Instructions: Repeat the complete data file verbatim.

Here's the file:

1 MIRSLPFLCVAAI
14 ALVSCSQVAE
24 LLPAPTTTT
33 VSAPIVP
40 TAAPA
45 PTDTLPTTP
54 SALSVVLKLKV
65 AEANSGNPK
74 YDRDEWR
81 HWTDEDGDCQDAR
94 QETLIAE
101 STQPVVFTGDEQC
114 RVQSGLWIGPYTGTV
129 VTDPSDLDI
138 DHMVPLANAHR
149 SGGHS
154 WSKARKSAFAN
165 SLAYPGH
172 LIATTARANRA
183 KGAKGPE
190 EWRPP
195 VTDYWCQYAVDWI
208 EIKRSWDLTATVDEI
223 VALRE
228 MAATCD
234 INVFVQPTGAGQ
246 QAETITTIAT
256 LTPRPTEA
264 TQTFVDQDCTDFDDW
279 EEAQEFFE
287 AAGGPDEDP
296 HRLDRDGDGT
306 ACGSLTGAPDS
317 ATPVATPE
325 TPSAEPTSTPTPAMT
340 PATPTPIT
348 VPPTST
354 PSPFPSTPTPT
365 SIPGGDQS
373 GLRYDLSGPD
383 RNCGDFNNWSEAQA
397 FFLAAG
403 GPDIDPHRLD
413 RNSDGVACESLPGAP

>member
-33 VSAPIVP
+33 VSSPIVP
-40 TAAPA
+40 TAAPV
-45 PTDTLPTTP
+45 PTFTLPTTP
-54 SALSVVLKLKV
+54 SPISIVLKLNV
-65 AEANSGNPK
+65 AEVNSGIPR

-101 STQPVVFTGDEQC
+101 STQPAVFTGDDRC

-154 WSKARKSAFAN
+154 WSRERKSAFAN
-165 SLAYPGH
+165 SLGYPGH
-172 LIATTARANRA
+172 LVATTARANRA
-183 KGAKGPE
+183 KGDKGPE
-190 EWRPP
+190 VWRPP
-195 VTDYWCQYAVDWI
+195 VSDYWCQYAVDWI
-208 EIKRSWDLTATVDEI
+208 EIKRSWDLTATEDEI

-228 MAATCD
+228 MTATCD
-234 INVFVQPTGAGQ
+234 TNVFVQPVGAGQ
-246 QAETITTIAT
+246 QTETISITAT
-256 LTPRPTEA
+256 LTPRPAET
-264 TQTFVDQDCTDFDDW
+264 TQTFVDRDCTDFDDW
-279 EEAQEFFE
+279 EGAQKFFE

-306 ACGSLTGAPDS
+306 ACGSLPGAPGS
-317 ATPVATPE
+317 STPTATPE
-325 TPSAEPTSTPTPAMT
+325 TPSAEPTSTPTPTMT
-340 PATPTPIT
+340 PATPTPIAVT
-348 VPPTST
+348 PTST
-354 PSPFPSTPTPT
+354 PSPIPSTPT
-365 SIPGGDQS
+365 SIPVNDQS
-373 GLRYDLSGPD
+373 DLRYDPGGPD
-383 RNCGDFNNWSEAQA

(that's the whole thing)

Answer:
1 MIRSLPFLCVAAI
14 ALVSCSQVAE
24 LLPAPTTTT
33 VSAPIVP
40 TAAPA
45 PTDTLPTTP
54 SALSVVLKLKV
65 AEANSGNPK
74 YDRDEWR
81 HWTDEDGDCQDAR
94 QETLIAE
101 STQPVVFTGDEQC
114 RVQSGLWIGPYTGTV
129 VTDPSDLDI
138 DHMVPLANAHR
149 SGGHS
154 WSKARKSAFAN
165 SLAYPGH
172 LIATTARANRA
183 KGAKGPE
190 EWRPP
195 VTDYWCQYAVDWI
208 EIKRSWDLTATVDEI
223 VALRE
228 MAATCD
234 INVFVQPTGAGQ
246 QAETITTIAT
256 LTPRPTEA
264 TQTFVDQDCTDFDDW
279 EEAQEFFE
287 AAGGPDEDP
296 HRLDRDGDGT
306 ACGSLTGAPDS
317 ATPVATPE
325 TPSAEPTSTPTPAMT
340 PATPTPIT
348 VPPTST
354 PSPFPSTPTPT
365 SIPGGDQS
373 GLRYDLSGPD
383 RNCGDFNNWSEAQA
397 FFLAAG
403 GPDIDPHRLD
413 RNSDGVACESLPGAP

>member
-33 VSAPIVP
+33 VSSPIVP
-40 TAAPA
+40 TAAPV
-45 PTDTLPTTP
+45 PTFTLPTTP
-54 SALSVVLKLKV
+54 SPISIVLKLNV
-65 AEANSGNPK
+65 AEVNSGIPR

-101 STQPVVFTGDEQC
+101 STQPAVFTGDDRC

-154 WSKARKSAFAN
+154 WSRERKSAFAN
-165 SLAYPGH
+165 SLGYPGH
-172 LIATTARANRA
+172 LVATTARANRA
-183 KGAKGPE
+183 KGDKGPE
-190 EWRPP
+190 VWRPP
-195 VTDYWCQYAVDWI
+195 VSDYWCQYAVDWI
-208 EIKRSWDLTATVDEI
+208 EIKRSWDLTATEDEI

-228 MAATCD
+228 MTATCD
-234 INVFVQPTGAGQ
+234 TNVFVQPVGAGQ
-246 QAETITTIAT
+246 QTETISITAT
-256 LTPRPTEA
+256 LTPRPAET
-264 TQTFVDQDCTDFDDW
+264 TQTFVDRDCTDFDDW
-279 EEAQEFFE
+279 EGAQKFFE

-306 ACGSLTGAPDS
+306 ACGSLPGAPGS
-317 ATPVATPE
+317 STPTATPE
-325 TPSAEPTSTPTPAMT
+325 TPSAEPTSTPTPTMT
-340 PATPTPIT
+340 PATPTPIAVT
-348 VPPTST
+348 PTST
-354 PSPFPSTPTPT
+354 PSPIPSTPT
-365 SIPGGDQS
+365 SIPVNDQS
-373 GLRYDLSGPD
+373 DLRYDPGGPD
-383 RNCGDFNNWSEAQA